All you need to know about linebacker Vincent Rey is despite starting the last 11 games of this past season, he still showed up for special teams coordinator Darrin Simmons' meetings.
"I knew I probably wasn't going to play that week on special teams. I just like to know my job, know what I'm doing," Rey says. "I've also desired to be a leader. Just trying to be a leader in my actions and I think I did a pretty good job of doing that. Trying to spur other guys on and motivate them and give them any type of wisdom I have."
And that's why Rey is the Bengals Defensive Player of the Year. His 121 tackles helped, but Rey is our man because he's the quintessential NFL role player, unselfish and unsparing. It caps off a brilliant season for him on and off the field. He was the club's nominee for the NFL's Walter Payton Man of the Year Award for his work in the community. And when left tackle Andrew Whitworth resigned his post as player rep to the NFL Players Association in mid-season, Rey was elected by his mates to fill the void.
A core special teams players and backup, Rey would have been among the least likely to win the award in a poll the week of the opener.
But a spate of injuries forced him into 952 snaps after he played a combined 461 in his previous four NFL seasons, according to profootballfocus.com, and he responded with those team-leading 121 tackles. According to NFL.com, that was good for 12th in the league, one slot ahead of the New England tackling machine, linebacker Jamie Collins, and just seven tackles behind Baltimore stalwart Daryl Smith at No. 10 with 128 tackles at linebacker.
"Smart guy. He's got a feel for the game. He takes good notes and he's a detailed guy," says defensive coordinator Paul Guenther. "Coming into the season we didn't begin to think he'd have as many snaps. But he played hurt and he played reliably. You can line him up anywhere and that's very rare."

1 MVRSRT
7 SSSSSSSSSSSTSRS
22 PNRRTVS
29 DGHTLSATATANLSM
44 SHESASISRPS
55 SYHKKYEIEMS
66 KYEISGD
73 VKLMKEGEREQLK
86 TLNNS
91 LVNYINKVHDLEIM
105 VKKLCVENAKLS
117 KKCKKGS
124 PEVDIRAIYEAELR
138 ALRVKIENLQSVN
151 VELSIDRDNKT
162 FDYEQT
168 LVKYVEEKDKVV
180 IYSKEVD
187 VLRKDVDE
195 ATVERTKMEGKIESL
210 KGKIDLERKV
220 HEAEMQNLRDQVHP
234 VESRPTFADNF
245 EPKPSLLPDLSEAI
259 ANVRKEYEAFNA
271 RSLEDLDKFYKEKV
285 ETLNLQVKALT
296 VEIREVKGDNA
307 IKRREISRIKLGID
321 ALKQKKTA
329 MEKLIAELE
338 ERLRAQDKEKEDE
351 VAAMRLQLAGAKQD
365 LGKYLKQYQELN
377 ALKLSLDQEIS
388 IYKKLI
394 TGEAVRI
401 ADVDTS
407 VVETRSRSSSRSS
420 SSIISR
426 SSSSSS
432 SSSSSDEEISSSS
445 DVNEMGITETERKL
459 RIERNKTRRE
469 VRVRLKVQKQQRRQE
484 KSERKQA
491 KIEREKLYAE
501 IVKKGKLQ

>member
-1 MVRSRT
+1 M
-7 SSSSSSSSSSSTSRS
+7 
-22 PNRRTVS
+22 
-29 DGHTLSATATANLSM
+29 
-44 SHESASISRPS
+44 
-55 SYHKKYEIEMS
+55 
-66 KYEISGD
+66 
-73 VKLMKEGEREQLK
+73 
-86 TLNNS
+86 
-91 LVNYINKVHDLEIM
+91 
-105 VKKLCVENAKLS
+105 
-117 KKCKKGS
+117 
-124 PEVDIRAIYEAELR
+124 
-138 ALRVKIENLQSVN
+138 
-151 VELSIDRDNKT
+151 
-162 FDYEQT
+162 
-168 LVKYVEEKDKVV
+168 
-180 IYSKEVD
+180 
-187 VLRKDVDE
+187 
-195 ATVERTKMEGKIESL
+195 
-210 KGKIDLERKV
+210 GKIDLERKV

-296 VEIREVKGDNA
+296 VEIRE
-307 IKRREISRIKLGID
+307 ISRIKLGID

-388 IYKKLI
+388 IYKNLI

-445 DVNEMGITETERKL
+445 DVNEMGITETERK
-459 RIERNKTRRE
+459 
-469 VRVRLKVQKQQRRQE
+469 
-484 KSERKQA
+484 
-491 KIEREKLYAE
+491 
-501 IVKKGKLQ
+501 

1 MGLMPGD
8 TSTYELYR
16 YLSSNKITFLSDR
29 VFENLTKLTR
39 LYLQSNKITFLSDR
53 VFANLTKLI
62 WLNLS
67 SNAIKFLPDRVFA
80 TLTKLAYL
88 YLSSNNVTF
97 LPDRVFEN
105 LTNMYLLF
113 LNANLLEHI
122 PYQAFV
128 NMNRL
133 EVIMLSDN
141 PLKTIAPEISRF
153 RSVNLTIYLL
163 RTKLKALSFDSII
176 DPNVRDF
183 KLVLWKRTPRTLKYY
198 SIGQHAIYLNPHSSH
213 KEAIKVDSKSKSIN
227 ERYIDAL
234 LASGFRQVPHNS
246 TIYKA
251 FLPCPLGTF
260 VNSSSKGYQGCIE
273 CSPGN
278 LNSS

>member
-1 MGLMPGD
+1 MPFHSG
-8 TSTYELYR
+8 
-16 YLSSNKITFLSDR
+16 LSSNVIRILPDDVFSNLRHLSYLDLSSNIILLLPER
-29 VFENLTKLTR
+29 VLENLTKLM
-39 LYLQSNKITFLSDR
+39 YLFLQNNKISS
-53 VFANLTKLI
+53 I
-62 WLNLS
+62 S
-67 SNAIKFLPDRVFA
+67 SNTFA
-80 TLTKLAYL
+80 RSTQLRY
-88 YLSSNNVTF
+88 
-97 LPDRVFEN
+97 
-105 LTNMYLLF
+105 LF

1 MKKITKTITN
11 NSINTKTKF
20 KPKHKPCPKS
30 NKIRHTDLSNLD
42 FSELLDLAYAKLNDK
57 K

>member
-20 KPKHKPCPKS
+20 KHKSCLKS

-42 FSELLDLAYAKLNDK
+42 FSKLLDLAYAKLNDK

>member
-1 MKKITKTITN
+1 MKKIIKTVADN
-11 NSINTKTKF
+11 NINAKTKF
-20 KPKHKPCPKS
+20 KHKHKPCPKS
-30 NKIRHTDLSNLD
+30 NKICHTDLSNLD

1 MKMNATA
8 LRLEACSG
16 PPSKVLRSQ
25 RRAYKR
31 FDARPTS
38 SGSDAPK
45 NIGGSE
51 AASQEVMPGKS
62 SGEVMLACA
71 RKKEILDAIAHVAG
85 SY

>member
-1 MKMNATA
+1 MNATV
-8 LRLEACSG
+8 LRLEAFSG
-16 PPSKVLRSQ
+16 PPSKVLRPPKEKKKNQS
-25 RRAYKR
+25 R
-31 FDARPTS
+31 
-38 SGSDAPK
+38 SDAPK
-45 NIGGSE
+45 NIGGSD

The Bengals Defensive Player of the Year was supposed to be WLL linebacker Vontaze Burfict, the NFL's leading tackler in 2013 who went to the Pro Bowl. But a series of injuries, ending with a knee problem that knocked him out of the last nine games, sidelined their captain and signal-caller and they had to turn to the busy Rey. Rey was already filling in for injured staring middle backer Rey Maualuga.
"To constantly be ready even though I might not play that week and the weeks can turn into months where you don't play," Rey says of the challenge coming off the bench. "But once your name is called, it can happen whenever. You have to go out there and excel. Not be a liability. You want to be an asset for the team."
Burfict was the one guy they didn't want to lose. He was not only a Pro Bowler, but he was Guenther's eyes and ears on the field. Still, with Rey calling the shots, they won 10 games. As Guenther says, with Rey wearing the helmet microphone they were good enough to go to the playoffs. For a guy who earned a University Scholar Athlete award from the National Football Foundation and College Hall of Fame while at Duke, deciphering Xs and Os isn't a problem.
"The biggest adjustment was just getting a feel for the game," Rey says. "Being the guy to communicate with the entire defense, getting the calls from Coach Guenther and communicating it to the other 10 guys. Making sure everybody was on the same page."
The two guys that Rey filled in for, Burfict and Maualuga, are question marks. Burfict is coming back from an injury-riddled season and Maualuga is a free agent. But there is one thing that isn't in question.
Next season, Guenther only has to point at Rey to make a point.
"I tell these guys all the time," Guenther says, "it doesn't matter how you get here. It only matters what you do when you get here. Look at Vinny. He's worked his way up and has done everything that's been asked. You never know."